The top cruise equities forged ahead on Tuesday, while dozens of other listed maritime stocks sputtered over growing concerns of a global recession.

Shares of Frank Del Rio-led Norwegian Cruise Line Holdings saw the biggest gain, soaring 10% to close at $12.46.

Arnold Donald-led Carnival Corp’s stock jumped 6.4% to close at $9.38, while Jason Liberty-led Royal Caribbean Group equities gained 2.9% to finish Tuesday’s trading on Wall Street at $36.30.

“Travel trends in the cruise industry have remained strong in the post-pandemic cruise recovery and I believe people have over discounted worst-case scenarios,” Tigress Financial Partners Ivan Feinseth told TradeWinds.

“I think, like most of the market selloff, that the fear of recession may not come or be as bad as people believe, and at some point we are getting a bounce in a very oversold conditions and extremely oversold conditions in the cruise stocks.”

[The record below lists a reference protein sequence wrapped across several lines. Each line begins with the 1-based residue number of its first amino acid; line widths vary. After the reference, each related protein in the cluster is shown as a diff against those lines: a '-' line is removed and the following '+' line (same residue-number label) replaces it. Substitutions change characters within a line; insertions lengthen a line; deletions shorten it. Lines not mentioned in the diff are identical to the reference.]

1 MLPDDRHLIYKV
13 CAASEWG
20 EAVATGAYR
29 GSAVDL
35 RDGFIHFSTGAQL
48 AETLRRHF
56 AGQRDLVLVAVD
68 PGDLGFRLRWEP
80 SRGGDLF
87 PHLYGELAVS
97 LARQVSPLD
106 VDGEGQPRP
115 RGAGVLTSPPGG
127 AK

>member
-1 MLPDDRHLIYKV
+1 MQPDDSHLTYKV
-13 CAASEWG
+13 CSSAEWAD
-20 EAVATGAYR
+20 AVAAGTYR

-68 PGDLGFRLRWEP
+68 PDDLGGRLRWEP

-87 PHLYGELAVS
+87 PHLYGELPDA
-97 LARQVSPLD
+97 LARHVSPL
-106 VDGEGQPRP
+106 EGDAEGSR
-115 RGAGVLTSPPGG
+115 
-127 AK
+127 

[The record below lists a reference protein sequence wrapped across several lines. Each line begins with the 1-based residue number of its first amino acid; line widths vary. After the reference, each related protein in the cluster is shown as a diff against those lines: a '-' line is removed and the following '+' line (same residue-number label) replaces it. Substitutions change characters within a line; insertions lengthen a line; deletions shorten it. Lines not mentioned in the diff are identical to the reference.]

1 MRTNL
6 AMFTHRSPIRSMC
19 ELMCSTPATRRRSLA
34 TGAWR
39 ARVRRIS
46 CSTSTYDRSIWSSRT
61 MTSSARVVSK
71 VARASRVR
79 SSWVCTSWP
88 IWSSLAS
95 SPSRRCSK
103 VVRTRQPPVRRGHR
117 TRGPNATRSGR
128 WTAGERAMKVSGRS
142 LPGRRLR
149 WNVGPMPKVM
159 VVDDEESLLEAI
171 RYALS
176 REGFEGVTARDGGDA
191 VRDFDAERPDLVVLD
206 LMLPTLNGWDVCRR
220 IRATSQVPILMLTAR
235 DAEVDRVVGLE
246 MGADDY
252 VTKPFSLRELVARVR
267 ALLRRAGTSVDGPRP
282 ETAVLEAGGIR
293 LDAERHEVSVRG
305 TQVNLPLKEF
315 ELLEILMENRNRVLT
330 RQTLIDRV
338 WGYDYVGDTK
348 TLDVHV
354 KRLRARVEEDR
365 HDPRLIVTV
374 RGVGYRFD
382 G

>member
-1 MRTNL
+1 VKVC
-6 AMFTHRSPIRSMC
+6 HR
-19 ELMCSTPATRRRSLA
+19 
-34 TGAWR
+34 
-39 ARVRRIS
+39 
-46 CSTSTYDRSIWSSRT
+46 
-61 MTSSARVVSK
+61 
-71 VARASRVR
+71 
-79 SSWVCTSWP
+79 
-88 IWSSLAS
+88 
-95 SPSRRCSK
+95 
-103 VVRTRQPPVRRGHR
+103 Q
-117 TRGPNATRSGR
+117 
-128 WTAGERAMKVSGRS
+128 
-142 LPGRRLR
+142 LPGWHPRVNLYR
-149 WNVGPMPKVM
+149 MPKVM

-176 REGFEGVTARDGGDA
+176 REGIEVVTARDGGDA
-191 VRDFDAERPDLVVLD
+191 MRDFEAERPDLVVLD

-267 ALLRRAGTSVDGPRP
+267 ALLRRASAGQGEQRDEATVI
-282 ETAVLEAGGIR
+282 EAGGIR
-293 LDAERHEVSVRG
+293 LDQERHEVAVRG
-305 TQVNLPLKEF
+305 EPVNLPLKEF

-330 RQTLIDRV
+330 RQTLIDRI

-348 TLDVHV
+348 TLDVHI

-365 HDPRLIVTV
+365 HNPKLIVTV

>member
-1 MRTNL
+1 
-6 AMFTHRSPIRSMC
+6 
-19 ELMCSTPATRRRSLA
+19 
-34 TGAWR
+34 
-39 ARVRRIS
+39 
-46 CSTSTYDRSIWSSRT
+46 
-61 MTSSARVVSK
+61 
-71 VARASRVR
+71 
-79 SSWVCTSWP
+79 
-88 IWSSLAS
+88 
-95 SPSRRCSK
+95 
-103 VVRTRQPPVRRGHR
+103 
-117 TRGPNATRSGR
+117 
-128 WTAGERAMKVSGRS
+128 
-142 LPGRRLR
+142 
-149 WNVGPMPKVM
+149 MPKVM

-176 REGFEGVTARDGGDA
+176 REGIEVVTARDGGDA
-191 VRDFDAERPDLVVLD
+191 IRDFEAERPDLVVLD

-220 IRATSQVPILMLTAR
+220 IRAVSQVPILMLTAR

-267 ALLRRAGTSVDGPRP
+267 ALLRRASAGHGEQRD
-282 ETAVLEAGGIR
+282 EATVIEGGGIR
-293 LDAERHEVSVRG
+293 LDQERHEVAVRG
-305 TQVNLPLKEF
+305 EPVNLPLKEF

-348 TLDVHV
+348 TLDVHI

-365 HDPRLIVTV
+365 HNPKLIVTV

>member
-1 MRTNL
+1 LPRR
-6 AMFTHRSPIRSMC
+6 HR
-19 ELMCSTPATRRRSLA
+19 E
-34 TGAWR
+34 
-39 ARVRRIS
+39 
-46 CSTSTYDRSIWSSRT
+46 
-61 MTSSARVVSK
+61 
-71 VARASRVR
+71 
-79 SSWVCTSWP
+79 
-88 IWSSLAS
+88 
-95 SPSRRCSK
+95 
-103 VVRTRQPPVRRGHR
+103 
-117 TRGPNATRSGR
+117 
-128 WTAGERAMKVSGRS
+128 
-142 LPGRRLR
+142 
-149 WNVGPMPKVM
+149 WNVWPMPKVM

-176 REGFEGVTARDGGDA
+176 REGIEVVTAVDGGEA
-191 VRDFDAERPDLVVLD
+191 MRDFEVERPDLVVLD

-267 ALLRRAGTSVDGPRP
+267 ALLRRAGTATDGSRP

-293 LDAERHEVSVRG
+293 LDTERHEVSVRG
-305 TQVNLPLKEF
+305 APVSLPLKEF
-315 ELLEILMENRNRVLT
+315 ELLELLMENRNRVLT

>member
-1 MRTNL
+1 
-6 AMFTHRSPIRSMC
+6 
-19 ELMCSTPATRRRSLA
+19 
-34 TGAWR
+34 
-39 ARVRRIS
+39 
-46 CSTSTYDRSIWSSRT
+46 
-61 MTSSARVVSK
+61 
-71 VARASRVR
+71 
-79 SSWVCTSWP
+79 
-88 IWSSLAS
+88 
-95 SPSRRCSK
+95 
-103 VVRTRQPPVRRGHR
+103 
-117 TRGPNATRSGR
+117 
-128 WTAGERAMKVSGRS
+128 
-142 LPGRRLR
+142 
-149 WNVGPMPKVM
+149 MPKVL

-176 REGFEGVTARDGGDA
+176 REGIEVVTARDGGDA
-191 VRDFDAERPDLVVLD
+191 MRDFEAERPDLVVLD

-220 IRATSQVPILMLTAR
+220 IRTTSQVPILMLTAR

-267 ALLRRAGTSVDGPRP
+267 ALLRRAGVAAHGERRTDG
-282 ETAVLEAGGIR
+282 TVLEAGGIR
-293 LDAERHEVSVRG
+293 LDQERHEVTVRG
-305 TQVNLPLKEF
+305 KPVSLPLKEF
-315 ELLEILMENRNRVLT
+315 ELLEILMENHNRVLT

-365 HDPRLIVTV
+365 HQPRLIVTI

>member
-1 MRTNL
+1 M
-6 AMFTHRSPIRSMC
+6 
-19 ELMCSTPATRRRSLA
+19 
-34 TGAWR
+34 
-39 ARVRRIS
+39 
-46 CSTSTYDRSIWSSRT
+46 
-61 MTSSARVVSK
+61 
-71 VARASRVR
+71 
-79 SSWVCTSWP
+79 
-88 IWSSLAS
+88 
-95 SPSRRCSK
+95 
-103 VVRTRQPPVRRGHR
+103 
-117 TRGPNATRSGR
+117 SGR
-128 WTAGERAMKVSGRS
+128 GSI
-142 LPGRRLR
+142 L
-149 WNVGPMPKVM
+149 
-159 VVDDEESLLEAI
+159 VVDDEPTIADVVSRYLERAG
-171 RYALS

The broader market clearly showed Tuesday’s comeback from recession worries that have caused the Dow Jones Industrial Average to lose 16% and the S&P 500 to fall more than 20% since the year began.

The Dow lost more than 300 points within the first five minutes of Tuesday’s trading but then came back during the day to reach 30,971 points and post a meagre 0.4% decline from Monday.

The S&P lost almost 50 points within 35 minutes of Tuesday’s trading but then recovered nearly 70 points to land at 3,825 points and beat Monday’s result by 32 ticks.

But more than 20 New York-listed shipowner equities took it on the chin on Tuesday as a result of recession jitters.

Tanker owner Energy Navigation dropped 6.4% to close at $8.95 per share, while container ship owner Costamare’s stock fell 5.9% to end Tuesday’s trading at $5.91.

Diversified owner Capital Product Partners saw its stock tumble 5.3% to $14.10.

Shares of GasLog Partners, which owns LNG carriers, slipped 5.1% to $5.25.